Friday, February 19, 2010

Wooden Boat Forum: Sailing with No Engine?

(This blog post is a slight edit of a response I wrote on Wooden Boat magazine's online discussion forum. You can find the whole conversation here.)

We have a fiberglass hull, but I read this forum because I love OTHER people's wooden boats, and because wooden boat geeks frequently have insights and wisdom to share about gaffers, traditional seamanship, etc.

I was really very impressed to see how respectful and thoughtful this thread was! Normally, discussions of engineless sailing quickly devolve into explorations of alternative propulsion (electric engines, bicycle geared propellers, cold fusion drives, etc.) -- which respectfully is a completely different topic than sailing without any sort of engine.

Nevertheless, the various forum posters collectively enumerated many of the tropes, misunderstandings, and frequently asked questions we hear about sailing without an engine.

"For open water sailing the engine is just dead weight and wasted space, but if you routinely sail where there is lots of traffic and tricky channels, the engine is a piece of safety equipment and definitely worth the trouble."

"For long distance stuff an engine is nice. I remember reading something by the wife of the builder of the Spray replica Scud, about how painful it was to sail past beautiful Pacific atolls because they would have needed an engine to get in or out."

What I love about these mutually contradictory opinions is that they really elluminate the difference in philosophy between cruising by motorsailing, and cruising under sail.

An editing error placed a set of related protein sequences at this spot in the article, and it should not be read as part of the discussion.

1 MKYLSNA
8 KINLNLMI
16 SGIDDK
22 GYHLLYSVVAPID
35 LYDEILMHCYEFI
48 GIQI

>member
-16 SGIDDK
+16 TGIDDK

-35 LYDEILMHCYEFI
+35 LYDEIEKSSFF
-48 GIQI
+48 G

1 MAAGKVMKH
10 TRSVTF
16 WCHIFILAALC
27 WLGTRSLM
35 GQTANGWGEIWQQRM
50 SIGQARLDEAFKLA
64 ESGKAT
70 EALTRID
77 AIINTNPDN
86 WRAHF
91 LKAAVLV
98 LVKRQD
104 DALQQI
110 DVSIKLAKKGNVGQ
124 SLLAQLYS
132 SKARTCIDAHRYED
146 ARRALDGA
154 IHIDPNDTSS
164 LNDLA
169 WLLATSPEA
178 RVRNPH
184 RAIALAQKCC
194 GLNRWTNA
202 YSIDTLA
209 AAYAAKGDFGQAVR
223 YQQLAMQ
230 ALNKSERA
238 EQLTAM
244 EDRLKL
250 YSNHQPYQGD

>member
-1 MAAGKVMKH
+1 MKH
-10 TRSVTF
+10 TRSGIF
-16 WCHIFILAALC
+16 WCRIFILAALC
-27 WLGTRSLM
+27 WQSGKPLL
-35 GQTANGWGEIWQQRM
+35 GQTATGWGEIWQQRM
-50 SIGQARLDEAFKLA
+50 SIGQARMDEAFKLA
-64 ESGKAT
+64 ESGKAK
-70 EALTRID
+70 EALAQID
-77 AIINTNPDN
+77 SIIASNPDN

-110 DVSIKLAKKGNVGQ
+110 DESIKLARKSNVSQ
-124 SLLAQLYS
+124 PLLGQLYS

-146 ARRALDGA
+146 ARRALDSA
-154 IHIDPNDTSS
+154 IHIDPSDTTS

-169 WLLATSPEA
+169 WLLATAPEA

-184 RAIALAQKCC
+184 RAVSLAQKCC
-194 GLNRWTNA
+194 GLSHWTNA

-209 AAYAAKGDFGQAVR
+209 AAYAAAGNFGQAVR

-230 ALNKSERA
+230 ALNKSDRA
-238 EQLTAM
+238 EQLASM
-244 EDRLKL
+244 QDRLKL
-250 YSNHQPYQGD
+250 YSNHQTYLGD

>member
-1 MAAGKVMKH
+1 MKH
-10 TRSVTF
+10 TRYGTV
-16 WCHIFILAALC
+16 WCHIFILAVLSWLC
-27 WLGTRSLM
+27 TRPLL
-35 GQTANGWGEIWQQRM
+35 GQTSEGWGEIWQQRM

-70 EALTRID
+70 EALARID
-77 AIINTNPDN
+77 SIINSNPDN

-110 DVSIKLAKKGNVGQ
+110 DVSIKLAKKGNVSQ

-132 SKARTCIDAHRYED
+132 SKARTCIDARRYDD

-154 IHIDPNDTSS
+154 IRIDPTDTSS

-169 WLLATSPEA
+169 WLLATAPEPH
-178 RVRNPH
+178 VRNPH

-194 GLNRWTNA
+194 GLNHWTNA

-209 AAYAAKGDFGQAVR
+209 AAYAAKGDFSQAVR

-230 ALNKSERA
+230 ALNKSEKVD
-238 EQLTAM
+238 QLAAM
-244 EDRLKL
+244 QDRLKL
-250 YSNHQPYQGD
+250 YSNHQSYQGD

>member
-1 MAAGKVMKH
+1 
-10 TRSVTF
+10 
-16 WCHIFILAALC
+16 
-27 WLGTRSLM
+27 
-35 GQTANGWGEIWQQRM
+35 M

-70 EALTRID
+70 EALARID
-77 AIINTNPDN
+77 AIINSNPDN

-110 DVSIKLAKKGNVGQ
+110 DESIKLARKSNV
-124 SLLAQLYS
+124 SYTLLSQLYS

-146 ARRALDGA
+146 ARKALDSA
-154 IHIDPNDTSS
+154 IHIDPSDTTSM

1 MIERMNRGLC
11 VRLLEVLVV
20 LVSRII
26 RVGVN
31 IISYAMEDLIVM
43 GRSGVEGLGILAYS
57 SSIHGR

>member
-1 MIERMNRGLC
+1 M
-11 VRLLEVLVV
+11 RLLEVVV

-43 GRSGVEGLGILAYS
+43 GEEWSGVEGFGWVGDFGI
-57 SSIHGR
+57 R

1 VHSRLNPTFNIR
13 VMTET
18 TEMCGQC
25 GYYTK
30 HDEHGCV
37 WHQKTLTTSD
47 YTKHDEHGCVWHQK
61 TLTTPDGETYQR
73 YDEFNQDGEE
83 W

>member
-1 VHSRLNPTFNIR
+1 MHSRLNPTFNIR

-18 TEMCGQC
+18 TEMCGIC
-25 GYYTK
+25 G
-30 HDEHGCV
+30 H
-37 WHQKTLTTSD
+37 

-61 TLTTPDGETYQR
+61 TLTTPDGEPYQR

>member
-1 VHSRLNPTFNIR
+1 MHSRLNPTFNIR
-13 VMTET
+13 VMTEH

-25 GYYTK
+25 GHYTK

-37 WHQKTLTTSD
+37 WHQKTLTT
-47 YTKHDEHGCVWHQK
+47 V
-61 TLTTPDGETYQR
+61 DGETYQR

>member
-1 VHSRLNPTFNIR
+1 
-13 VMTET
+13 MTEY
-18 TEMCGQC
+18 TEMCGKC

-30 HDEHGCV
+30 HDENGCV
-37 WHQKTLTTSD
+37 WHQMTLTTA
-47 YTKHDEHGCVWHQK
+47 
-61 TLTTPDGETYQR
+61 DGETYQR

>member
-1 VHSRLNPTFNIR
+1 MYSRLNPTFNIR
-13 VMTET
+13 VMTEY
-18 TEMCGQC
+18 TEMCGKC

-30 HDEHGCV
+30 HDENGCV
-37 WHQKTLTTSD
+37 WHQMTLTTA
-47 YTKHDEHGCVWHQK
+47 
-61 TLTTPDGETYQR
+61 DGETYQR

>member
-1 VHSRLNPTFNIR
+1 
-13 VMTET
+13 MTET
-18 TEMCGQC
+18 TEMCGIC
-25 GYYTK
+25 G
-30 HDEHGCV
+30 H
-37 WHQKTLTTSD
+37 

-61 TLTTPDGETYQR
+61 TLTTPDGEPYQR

Yeah, it's too bad that there are parts of the world that you can't get to with an engineless sailboat. But, if you're a skier, it's also too bad that there are parts of the world that don't have snow.

If you're a surfer, it's too bad that there are beaches in the world that don't have waves.

But for sailors, skiers, surfers, and anyone else who takes part in a weather dependent sport, it seems to me that seeking out or waiting for proper conditions is part of the sport.

I choose to focus on all the places in the world I CAN sail to, rather than the few places I can't. And I also realize that as my skills improve, there are more and more places I can get in an out of. For example, the latest edition of the Pardey's book describes sailing in and out of the coral atolls described above.

"For me using the engine is largely a safety thing."

Another way of saying this is: "Every time I motorsail somewhere that an engine is REQUIRED for safety, I'm implicitly trusting my life to my impeller, my fuel filter, my alternator, etc., etc." Modern diesels are pretty reliable, but there are still way to many single-points-of-failure for me to feel comfortable trusting my life to one.

I've heard somewhere that mountaineers say, "it's never the first thing going wrong that kills you, it's the third thing going wrong" I would argue that motorsailors often forge the first few chain-links of a tragic cascading failure without even realizing it, by placing their craft into a pickle they can't safely sail out of. By the way, this is true whether or not they actually even use their engines when sailing. The point is if and when they NEED their motor, they are literally betting their boat and maybe their lives that it will start on cue.